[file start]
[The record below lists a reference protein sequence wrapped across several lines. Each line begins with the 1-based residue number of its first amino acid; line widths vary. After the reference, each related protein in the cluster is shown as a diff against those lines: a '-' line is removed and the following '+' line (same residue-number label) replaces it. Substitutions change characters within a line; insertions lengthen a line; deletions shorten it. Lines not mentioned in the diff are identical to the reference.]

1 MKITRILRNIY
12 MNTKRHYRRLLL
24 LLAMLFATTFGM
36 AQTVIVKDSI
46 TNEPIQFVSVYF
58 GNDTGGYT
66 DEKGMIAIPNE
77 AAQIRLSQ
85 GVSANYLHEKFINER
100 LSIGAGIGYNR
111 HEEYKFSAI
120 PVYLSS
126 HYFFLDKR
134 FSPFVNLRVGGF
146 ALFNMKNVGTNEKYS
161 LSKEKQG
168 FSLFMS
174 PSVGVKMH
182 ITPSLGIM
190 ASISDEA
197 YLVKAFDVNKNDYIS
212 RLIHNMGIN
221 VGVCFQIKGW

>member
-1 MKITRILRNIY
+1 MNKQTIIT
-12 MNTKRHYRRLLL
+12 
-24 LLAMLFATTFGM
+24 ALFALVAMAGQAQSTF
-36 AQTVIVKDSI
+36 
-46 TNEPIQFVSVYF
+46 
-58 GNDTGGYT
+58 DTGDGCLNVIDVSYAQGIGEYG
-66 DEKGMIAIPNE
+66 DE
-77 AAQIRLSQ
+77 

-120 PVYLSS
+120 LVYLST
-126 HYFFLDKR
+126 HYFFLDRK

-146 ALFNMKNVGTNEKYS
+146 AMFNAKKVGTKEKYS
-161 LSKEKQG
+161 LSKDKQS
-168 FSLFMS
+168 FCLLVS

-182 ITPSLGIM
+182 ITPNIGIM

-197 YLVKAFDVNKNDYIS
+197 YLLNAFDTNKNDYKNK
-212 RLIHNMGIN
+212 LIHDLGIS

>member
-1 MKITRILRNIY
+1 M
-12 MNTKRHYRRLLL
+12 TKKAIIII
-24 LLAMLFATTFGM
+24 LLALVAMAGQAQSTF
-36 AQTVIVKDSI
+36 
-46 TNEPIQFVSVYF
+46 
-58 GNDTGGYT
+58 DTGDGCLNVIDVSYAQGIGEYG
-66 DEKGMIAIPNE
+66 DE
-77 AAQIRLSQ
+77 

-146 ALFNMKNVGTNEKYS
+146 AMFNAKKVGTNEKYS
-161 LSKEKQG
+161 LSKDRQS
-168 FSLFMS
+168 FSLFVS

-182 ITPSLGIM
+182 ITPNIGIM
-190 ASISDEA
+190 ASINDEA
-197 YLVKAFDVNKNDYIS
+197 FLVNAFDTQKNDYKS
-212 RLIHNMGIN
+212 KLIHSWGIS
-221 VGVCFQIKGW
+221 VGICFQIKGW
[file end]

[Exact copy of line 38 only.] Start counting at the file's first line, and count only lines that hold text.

-66 DEKGMIAIPNE